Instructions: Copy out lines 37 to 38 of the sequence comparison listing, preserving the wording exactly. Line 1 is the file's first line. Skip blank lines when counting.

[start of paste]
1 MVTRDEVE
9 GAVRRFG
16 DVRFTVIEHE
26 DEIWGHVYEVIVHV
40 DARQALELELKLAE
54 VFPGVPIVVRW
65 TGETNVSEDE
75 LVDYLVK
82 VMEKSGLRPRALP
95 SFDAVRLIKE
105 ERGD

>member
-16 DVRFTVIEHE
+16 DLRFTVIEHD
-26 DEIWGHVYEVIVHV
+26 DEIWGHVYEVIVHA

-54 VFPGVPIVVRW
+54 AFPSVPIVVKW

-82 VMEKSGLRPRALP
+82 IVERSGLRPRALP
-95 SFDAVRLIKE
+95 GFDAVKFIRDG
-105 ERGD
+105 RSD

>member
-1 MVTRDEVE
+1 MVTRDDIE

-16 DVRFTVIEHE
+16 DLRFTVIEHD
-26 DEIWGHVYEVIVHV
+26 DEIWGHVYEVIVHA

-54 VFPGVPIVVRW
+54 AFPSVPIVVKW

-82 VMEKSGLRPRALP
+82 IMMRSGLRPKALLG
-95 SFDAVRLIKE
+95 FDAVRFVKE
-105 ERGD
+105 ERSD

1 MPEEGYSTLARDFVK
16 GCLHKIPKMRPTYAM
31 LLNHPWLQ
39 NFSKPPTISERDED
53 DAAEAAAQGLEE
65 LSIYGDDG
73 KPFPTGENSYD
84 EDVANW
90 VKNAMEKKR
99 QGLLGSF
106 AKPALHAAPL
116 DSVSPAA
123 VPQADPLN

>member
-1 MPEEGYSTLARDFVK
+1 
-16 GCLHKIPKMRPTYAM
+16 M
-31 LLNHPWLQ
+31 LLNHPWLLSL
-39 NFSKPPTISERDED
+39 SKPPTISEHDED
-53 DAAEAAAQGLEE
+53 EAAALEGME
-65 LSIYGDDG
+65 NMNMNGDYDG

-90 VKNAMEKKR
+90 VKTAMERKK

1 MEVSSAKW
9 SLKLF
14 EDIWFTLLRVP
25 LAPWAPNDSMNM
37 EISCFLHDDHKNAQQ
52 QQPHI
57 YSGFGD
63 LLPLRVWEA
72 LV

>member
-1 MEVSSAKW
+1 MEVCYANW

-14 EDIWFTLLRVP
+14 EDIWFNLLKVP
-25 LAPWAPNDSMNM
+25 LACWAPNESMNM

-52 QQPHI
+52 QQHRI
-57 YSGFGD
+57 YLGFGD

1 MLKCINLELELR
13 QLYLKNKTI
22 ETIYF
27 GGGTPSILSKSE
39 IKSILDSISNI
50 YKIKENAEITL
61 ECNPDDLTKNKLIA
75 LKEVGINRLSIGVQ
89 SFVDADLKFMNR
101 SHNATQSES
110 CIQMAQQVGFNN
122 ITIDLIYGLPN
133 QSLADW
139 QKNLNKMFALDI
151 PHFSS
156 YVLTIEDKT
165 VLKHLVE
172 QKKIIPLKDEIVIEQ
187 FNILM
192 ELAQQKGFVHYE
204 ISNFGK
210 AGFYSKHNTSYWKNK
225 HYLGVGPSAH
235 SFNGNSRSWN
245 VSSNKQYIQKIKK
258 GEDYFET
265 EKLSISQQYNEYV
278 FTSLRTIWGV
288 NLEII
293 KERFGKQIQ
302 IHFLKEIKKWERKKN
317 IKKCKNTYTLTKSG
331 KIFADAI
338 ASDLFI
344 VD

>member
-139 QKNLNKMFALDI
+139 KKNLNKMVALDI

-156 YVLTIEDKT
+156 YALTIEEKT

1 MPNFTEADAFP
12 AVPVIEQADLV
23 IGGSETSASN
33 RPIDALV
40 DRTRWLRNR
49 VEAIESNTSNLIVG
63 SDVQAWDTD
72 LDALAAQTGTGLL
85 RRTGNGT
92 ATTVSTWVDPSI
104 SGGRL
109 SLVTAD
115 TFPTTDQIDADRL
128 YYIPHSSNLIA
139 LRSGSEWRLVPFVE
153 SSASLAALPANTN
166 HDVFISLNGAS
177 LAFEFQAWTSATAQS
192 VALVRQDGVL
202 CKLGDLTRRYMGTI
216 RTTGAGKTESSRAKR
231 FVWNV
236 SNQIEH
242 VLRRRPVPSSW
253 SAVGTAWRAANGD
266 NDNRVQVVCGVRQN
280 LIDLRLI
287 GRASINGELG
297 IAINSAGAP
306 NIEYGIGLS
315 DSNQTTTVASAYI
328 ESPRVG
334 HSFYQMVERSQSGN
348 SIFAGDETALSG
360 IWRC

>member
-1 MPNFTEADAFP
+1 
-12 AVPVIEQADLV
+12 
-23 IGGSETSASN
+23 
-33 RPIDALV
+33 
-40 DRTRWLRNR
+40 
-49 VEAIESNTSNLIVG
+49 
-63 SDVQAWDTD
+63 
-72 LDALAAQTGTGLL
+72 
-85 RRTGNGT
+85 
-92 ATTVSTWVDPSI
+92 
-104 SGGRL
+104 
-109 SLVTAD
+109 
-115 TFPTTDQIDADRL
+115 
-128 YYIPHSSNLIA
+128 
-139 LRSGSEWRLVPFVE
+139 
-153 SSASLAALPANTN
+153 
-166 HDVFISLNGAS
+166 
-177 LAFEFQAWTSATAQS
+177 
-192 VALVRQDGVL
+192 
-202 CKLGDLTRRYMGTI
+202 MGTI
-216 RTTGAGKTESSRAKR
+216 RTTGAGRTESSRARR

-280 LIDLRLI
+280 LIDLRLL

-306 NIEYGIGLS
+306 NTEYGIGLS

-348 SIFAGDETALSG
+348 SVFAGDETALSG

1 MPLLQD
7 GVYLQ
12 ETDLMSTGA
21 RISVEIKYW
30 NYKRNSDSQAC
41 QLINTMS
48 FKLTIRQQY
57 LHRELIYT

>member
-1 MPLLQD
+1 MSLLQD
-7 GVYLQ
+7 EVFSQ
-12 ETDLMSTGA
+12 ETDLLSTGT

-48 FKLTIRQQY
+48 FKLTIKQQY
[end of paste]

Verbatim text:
+95 FDAVRFVKE
-105 ERGD